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Combat Jump: The Young Men Who Led the Assault into Fortress Europe, July 1943 Hardcover – October 21, 2003
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From Publishers Weekly
Based on veteran interviews and backed by published sources, thissuspenseful history recounts the first paratrooper invasion inAmerican history. In July 1943, when Eisenhower was ordered to invadeSicily, he dropped the soldiers of the 505th Parachute InfantryRegiment behind enemy lines in order to prepare the way for hissubsequent naval assault. The paratrooper outfit endured ferociouscombat during the first four days of the campaign, combat that Ruggeroaccurately and vividly describes using the recollections of more than20 veterans of the 505th. The book is filled with reconstructedservice anecdotes and "army stories" of hair-raising combat behindenemy lines: soldiers against German tanks, soldiers against soldiershand to hand, and the desperate battle to hold Biazza Ridge againstattacking German tanks and infantry. James Gavin, the regiment'scharismatic commander and, later, an ambassador to France during theKennedy Administration, features prominently throughout the book. Thismini-biography is complemented by Ruggero's engaging backgroundhistories of the development of the paratrooper force in theU.S. Army, the training of paratroopers at Fort Benning and thedevelopment of the "airborne culture" in the U.S. Army. But themajority of the book focuses on the combat action surrounding of thejump itself, which was poorly executed by the Army Air Force anddropped many paratroopers far from their targets, leaving them to fendfor themselves. Readers in the market for good war stories would dowell to put this volume on their reading lists. (Nov.)
Copyright © Reed Business Information, a division of ReedElsevier Inc. All rights reserved.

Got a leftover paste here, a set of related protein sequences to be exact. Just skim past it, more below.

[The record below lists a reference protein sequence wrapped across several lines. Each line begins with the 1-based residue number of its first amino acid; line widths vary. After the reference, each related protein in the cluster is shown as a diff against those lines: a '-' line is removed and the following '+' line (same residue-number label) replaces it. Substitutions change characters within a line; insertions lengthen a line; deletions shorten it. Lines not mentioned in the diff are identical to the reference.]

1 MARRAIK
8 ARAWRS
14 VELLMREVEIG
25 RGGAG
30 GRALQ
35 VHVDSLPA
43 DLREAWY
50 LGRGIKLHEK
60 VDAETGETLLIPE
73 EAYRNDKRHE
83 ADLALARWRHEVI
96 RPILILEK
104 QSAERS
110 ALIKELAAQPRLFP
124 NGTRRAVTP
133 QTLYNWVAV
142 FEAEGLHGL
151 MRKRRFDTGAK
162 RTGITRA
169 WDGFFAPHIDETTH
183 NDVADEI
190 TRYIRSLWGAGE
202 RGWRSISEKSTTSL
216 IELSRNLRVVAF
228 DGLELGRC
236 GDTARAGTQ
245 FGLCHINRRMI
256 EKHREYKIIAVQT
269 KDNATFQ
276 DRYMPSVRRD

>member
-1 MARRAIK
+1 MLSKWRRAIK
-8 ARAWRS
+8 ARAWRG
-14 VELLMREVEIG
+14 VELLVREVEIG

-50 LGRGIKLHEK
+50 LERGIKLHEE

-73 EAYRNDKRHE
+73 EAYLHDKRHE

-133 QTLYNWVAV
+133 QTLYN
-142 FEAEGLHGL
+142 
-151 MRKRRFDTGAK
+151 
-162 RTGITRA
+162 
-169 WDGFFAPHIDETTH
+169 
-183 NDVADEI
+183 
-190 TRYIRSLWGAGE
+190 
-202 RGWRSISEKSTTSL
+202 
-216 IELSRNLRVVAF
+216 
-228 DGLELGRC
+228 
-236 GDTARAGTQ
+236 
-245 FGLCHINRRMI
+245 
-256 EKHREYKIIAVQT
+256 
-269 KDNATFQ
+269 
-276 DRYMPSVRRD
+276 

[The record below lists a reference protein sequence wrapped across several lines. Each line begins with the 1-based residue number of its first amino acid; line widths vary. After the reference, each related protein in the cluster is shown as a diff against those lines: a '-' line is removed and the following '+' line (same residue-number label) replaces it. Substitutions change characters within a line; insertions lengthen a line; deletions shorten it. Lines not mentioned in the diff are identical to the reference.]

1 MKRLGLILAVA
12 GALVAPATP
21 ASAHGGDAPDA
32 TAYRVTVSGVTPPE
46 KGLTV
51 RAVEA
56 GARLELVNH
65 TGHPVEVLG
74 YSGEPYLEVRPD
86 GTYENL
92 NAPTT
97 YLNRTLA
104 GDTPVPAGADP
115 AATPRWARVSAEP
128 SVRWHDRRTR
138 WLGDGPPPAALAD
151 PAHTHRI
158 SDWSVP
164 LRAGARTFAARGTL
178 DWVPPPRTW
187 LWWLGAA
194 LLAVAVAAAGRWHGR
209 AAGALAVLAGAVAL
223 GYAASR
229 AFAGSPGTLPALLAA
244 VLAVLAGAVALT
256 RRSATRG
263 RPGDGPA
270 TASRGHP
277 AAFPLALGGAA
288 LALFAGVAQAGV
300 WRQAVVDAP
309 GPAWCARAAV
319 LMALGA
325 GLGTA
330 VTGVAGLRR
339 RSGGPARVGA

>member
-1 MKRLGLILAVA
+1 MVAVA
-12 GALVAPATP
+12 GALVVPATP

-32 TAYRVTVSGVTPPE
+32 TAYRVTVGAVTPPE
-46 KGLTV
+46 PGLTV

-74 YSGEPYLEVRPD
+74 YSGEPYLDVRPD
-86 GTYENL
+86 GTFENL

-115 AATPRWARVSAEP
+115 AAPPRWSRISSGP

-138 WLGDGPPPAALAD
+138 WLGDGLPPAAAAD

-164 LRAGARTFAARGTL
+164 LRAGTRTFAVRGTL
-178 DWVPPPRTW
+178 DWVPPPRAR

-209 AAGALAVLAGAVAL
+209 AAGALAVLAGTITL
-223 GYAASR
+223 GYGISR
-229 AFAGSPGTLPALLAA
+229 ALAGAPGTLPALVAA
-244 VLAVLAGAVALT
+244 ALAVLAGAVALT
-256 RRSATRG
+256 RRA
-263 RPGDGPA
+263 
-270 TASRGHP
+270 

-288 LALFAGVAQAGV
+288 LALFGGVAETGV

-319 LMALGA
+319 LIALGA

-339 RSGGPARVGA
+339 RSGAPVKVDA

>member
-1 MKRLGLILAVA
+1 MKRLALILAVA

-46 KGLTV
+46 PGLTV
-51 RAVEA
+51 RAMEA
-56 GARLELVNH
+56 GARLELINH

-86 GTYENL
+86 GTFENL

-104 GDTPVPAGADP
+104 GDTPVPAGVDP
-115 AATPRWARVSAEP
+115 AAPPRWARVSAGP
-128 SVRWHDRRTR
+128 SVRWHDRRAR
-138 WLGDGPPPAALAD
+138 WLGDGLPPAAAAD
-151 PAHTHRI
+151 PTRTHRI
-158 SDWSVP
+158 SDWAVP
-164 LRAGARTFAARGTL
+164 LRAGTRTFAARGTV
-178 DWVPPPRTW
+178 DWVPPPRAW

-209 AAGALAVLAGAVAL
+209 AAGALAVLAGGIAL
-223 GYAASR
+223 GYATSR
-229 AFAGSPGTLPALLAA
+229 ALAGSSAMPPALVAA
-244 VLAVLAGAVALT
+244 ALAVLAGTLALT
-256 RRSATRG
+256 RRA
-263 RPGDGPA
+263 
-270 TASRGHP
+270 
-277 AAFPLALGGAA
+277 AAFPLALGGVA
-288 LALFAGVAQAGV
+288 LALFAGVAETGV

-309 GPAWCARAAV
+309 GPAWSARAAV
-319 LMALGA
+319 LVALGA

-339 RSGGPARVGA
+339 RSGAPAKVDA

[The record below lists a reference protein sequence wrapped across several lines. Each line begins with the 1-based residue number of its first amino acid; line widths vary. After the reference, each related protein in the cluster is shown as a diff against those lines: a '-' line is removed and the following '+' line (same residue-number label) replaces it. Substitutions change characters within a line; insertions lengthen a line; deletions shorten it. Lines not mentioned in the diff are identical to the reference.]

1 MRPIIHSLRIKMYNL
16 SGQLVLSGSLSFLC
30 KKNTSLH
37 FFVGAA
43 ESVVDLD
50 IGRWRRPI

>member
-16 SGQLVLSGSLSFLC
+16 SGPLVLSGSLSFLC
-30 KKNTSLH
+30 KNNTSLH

It won't surprise dedicated military-history readers that Ruggero's new book is a winner. The author of two texts on leadership and five excellent novels is up to writing a good military-unit study if anyone is. The unit in focus is the 505th Airborne Infantry: its organization, training, and combat debut in Sicily in July 1943. The training reflected highly on the regiment's CO, Colonel James Gavin, later a lieutenant general and one of the unsung heroes of World War II. But no amount of good training could completely counter the bad weather, faulty navigation, and limited intelligence that eventuated in the jumpers fighting Tiger tanks with bazookas. Scattered as it was, the 505th reorganized and carried out its mission, in the process so disorganizing German units that they could not carry out theirs. Its casualties were serious, but its success won paratroopers a permanent place in the American arsenal. Ruggero's thorough research, including interviews with many survivors, and excellent writing earn this book a permanent place in any WWII collection. Roland Green
Copyright © American Library Association. All rights reserved
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This is the story that is depicted in Combat Jump. By all accounts, no one knew what to truly expect when the green 505th Regimental Combat Team was tasked with the first vertical envelopment of regimental size in the history of the United States Army. It was an experiment where the lab rats were the young sons of America and the test tube was the crucible of Sicily.
They were told there were no Germans on the island, no tanks and, after a concentrated drop, they would simply have to block the roads to prevent the Italian forces from attacking the beaches. In reality, the young paratroopers were scattered all over the island, came up against the Hermann Goering Panzer Division with its monster Tiger tanks and their reinforcement drop was attacked and decimated by friendly fire the next night.
The overall casualties were so great that General Eisenhower almost completely abandoned any future plans for airborne operations. What changed his mind was that the young, feisty paratroopers actually completed their mission and then some.
Just how these courageous boys overcame all of these failures against insurmountable odds is brilliantly told through the voices of the veterans who served in that campaign. Combat Jump describes the baptism of fire that taught the hard lessons and forged the doctrine of the airborne fighting forces that would become victorious in Normandy, Holland, the Battle of the Bulge and the Rhine River crossing.
John E. Nevola
Author of The Last Jump - A Novel of World War II